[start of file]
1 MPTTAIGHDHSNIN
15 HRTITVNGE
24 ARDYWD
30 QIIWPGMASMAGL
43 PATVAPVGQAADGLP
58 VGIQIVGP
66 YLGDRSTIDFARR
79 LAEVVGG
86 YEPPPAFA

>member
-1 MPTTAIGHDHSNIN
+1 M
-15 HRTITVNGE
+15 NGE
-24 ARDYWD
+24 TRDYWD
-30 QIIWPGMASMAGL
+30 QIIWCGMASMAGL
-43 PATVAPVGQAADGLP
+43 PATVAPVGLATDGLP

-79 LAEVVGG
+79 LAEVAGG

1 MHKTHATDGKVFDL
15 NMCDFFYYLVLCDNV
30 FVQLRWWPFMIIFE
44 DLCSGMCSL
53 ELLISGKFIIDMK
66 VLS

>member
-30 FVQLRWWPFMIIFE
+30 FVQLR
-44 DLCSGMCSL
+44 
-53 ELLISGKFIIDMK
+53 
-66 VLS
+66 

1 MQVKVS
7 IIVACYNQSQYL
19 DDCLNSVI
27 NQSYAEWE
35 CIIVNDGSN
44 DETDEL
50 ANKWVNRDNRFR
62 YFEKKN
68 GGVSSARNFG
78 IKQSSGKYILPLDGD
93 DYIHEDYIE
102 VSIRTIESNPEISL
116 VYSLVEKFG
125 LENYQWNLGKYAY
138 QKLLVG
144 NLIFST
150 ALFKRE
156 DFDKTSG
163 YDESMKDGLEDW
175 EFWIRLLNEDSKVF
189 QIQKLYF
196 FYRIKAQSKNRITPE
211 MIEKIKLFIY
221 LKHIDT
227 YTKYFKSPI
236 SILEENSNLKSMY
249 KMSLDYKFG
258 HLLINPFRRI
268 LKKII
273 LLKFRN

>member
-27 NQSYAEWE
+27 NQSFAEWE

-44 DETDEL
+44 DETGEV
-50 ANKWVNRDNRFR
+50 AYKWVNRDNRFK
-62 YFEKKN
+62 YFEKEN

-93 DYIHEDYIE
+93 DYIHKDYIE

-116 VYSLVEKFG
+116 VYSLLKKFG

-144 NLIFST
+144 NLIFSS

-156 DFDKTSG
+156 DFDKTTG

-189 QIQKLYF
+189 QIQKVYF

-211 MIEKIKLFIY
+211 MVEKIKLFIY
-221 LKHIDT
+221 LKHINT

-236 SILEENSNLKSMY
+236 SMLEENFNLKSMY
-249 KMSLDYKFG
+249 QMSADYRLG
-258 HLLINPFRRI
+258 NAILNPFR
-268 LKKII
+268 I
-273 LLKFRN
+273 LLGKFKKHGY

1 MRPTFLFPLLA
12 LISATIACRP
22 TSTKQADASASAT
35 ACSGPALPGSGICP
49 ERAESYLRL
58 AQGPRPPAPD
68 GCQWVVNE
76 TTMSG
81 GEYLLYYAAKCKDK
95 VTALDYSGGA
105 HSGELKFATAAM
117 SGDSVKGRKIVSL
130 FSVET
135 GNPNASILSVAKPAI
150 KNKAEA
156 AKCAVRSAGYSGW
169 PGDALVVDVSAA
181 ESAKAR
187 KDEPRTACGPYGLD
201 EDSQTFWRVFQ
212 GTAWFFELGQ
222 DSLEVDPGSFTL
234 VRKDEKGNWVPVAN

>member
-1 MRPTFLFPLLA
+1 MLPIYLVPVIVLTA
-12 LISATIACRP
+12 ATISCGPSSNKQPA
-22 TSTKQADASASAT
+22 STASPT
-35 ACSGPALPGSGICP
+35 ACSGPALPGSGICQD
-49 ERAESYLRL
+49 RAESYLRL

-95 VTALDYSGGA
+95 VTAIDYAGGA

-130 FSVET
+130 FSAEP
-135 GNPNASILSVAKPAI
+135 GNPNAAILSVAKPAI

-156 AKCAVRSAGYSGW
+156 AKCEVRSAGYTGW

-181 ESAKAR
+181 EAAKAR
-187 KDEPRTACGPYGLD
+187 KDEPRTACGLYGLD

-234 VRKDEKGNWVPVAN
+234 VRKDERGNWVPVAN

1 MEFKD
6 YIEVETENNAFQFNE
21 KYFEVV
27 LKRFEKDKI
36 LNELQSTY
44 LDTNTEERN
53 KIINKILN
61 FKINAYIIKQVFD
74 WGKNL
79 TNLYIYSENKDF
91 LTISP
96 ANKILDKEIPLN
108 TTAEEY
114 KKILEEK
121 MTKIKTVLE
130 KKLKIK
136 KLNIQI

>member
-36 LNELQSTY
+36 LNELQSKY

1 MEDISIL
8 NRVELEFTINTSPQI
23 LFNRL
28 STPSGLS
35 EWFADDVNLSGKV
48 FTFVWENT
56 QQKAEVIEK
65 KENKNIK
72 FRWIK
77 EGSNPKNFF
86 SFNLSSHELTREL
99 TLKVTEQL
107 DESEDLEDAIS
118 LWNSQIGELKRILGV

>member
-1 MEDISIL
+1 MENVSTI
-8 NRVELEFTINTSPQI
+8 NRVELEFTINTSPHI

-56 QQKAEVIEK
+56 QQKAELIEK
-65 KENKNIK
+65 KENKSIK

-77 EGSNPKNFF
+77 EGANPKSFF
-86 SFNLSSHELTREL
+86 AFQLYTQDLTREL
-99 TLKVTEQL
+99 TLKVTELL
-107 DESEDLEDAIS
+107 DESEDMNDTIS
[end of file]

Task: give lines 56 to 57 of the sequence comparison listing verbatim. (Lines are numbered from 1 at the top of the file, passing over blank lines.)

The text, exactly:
163 YDESMKDGLEDW
175 EFWIRLLNEDSKVF